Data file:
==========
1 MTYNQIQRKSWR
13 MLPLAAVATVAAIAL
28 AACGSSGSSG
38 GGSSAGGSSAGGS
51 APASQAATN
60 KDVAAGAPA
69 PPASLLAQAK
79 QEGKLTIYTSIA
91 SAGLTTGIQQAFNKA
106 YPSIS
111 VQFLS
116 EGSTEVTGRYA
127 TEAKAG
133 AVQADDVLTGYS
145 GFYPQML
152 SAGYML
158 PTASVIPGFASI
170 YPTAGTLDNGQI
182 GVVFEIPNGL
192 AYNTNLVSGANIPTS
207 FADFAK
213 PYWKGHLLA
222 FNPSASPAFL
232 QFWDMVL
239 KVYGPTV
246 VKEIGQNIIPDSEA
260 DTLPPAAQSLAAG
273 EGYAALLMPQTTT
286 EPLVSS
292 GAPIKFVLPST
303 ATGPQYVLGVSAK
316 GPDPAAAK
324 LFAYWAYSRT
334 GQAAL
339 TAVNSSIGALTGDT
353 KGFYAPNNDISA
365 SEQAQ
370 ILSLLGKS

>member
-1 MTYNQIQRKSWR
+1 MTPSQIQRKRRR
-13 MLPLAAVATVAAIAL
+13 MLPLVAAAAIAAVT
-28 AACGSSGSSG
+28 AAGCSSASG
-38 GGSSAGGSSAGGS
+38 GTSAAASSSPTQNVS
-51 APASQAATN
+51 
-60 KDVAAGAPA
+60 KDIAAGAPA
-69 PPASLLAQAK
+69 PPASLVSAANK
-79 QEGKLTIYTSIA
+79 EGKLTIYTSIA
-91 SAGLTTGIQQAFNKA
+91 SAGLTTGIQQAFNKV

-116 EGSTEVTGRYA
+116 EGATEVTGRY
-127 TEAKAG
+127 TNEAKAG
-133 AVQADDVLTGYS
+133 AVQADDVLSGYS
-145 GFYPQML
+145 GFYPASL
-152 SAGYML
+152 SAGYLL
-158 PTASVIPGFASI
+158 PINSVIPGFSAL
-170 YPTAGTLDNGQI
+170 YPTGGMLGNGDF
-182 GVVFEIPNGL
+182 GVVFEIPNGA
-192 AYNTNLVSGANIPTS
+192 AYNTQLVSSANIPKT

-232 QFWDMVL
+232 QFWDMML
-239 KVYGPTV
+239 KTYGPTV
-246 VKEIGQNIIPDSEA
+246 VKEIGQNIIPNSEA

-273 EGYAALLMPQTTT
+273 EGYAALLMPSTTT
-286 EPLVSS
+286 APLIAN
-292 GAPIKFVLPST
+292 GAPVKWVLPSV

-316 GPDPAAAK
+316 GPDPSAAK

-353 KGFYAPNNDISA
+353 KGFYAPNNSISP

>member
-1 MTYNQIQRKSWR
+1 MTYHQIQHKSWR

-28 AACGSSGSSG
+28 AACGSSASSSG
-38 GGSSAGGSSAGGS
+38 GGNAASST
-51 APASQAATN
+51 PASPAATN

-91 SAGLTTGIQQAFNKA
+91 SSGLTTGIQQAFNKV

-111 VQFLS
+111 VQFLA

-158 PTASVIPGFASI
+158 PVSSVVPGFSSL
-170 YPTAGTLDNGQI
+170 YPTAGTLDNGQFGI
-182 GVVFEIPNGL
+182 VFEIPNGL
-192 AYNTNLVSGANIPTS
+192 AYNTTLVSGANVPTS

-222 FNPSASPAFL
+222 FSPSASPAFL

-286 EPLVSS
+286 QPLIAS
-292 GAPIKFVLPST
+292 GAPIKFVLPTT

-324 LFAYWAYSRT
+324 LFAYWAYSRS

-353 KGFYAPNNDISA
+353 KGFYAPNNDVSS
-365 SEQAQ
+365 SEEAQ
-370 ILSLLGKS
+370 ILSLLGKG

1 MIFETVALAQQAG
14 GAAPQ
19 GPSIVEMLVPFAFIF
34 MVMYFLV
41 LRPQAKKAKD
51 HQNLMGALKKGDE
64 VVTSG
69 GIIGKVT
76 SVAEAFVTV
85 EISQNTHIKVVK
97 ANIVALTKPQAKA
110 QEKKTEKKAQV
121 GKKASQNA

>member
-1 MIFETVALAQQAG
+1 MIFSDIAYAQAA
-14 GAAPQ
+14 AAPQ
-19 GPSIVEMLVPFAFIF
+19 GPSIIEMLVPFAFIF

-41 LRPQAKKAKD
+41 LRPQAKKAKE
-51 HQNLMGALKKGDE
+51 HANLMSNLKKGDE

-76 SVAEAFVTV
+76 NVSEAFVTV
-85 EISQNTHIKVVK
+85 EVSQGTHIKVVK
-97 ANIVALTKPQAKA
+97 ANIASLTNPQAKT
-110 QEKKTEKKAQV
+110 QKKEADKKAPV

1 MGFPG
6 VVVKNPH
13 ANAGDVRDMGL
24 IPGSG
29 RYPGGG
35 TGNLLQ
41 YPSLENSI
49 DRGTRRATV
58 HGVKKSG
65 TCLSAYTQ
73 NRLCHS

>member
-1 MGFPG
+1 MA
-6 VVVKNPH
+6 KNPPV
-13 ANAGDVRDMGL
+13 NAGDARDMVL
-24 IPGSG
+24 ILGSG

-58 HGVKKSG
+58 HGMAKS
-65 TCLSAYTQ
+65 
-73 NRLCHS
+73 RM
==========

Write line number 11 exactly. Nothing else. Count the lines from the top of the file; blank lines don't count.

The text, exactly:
111 VQFLS